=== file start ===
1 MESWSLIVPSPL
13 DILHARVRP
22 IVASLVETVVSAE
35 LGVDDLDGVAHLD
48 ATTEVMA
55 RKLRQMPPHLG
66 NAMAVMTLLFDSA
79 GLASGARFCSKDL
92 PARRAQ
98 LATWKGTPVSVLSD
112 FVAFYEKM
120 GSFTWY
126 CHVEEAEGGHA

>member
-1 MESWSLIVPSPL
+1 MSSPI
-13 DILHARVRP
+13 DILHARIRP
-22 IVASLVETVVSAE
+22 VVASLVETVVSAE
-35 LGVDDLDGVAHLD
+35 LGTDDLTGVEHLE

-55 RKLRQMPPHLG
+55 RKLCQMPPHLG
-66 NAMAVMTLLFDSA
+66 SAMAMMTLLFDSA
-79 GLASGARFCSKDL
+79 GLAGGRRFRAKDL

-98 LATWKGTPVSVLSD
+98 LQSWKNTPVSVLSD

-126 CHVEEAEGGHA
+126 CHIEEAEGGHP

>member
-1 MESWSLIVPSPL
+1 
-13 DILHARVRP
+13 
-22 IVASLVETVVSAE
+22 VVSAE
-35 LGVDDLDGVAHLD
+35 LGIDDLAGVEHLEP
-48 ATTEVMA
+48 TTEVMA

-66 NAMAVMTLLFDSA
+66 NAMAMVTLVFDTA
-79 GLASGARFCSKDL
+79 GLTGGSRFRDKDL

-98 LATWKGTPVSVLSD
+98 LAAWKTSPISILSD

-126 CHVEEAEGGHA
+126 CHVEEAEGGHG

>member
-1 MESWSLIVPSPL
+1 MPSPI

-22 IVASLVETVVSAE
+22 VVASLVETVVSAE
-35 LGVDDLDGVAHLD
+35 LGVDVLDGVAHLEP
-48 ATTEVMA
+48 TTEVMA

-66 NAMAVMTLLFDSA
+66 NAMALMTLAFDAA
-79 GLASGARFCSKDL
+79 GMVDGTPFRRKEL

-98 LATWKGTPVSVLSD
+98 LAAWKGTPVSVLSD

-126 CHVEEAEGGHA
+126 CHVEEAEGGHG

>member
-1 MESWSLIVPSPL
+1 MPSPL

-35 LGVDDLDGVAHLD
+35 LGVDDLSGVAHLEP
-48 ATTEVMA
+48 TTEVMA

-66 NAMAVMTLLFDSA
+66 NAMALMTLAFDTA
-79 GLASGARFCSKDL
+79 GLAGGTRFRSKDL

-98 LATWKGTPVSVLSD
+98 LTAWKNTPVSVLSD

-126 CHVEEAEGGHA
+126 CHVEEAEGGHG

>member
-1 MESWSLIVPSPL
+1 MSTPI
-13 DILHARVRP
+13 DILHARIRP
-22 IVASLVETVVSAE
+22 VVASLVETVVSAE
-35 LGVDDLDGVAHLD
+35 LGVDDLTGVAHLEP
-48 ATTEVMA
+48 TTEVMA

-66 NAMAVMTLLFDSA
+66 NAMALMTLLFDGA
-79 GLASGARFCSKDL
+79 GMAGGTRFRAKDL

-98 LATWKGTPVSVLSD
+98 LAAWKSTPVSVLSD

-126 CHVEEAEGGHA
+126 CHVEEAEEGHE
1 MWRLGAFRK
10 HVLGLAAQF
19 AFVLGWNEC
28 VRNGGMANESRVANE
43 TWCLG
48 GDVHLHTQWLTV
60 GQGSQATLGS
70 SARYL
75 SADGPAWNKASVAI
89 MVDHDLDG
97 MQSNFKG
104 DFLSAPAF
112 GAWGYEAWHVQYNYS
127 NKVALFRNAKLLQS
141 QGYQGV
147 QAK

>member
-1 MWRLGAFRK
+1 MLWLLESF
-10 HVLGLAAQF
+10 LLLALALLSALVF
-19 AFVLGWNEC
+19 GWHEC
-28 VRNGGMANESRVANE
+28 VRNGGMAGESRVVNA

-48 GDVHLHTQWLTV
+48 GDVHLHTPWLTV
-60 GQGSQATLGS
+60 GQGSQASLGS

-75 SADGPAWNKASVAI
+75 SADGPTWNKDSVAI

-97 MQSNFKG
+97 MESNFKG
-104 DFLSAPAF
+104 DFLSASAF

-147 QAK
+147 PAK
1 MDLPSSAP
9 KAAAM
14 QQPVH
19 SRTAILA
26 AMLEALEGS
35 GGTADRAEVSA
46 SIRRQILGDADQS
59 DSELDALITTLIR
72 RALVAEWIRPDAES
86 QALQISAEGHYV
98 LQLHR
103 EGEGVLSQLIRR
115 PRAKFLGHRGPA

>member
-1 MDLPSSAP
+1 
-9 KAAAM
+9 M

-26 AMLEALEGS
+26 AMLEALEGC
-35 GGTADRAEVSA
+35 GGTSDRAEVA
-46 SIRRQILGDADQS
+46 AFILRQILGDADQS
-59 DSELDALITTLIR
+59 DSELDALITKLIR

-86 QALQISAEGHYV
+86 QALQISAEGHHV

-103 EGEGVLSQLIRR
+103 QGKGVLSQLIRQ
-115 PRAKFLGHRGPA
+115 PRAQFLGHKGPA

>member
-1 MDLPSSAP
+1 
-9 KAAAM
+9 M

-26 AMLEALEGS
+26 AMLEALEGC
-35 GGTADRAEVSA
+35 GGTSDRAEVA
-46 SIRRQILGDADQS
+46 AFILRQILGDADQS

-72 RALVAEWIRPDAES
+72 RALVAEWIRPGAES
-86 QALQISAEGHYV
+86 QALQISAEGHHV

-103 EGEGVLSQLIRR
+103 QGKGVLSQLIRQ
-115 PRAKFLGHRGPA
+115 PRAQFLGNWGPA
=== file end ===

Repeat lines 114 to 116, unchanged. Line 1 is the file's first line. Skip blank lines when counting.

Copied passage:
104 DFLSAPAF
112 GAWGYEAWHVQYNYS
127 NKVALFRNAKLLQS